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THE HILLTOP by Assaf Gavron Kirkus Star


by Assaf Gavron

Pub Date: Oct. 28th, 2014
ISBN: 978-1-4767-6043-8
Publisher: Scribner

Writing with crisp insight and dry humor, Israeli author Gavron (Almost Dead, 2010, etc.) tells a lively tale of life in an embattled Jewish settlement on an arid, rocky West Bank hilltop in this award-winning novel.

Gavron's sardonic yet sage story, which earned Israel's prestigious Bernstein Prize, focuses on an ever expanding community of observant Jews that populates the West Bank settlement Ma'aleh Hermesh C. Bit by bit—a new mobile home here, a spare room fashioned from a shipping container there, a new playground for the kids (funded by a deep-pocketed Miami macher), maybe some improvements for the synagogue or day care center (Jewish workmen only, please)—these settlers, who consider themselves modern-day pioneers, gradually establish ever more permanent footing as the government either looks the other way, threatens to evacuate, or (despite the fact that the settlement may not officially exist) boosts their infrastructure and provides protection, depending on the moods and whims of those in power on any given day. Through it all, Ma'aleh Hermesh C's motley assortment of residents contends with the stuff of life—babies are born, marriages break up, business ideas bloom and die, teenagers come of age and struggle to grasp where they stand. Within the vast cast of characters, two brothers, Roni and Gabi Kupper, orphaned as infants, raised on a kibbutz, are central. Gabi, the younger, has found his life derailed by uncontrollable rages—the result of "a short-circuit in the brain," perhaps. Newly religious, and fervently so, he has come to the hilltop to seek sanctuary, absolution and maybe even, eventually, a sense of belonging. But what, precisely, is his elder brother, Roni, a secular Jew who worked as a high-stakes trader at a Wall Street hedge fund, seeking? Gavron lets Gabi's and Roni's stories unfold gradually, and in the midst of this wise and waggish tale, we may find ourselves feeling unexpectedly invested in these disparate brothers' fates.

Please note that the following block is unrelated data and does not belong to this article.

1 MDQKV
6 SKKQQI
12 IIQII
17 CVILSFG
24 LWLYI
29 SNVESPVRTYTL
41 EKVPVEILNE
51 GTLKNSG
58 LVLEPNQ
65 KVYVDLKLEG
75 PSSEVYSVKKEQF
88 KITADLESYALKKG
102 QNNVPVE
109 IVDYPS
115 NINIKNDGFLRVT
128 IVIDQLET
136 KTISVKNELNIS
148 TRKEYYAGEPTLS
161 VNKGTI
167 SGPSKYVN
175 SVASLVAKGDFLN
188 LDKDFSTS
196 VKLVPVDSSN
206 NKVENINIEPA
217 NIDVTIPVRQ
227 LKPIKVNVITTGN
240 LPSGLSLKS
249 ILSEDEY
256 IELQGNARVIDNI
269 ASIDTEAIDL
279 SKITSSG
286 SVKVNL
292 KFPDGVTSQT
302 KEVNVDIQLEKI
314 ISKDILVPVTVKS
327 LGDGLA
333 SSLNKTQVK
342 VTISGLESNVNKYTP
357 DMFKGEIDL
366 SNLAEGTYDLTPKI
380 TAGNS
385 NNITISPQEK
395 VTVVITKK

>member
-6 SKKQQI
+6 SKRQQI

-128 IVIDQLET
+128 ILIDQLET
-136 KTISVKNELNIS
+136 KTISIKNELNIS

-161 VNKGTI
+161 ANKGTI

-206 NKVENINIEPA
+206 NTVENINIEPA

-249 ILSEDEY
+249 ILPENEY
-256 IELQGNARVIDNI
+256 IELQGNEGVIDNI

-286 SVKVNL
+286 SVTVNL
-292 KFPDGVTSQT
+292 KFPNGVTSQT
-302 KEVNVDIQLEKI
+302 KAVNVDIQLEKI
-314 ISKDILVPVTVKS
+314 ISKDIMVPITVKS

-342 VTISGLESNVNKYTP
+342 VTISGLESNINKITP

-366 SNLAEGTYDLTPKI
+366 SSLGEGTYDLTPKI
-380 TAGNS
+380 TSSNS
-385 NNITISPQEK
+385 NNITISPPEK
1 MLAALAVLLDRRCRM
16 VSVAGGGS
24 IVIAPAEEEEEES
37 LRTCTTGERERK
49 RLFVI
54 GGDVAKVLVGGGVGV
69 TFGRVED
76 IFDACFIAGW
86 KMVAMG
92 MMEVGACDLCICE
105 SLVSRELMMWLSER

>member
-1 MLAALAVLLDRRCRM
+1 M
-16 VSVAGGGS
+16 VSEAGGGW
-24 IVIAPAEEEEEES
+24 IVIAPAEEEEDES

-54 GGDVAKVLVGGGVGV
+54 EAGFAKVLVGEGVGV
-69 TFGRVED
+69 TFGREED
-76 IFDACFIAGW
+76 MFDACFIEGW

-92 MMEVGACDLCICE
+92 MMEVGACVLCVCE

Slowly and incrementally, like those settlers on that craggy West Bank hilltop, Gavron's story gains a foothold in our hearts and minds and stubbornly refuses to leave.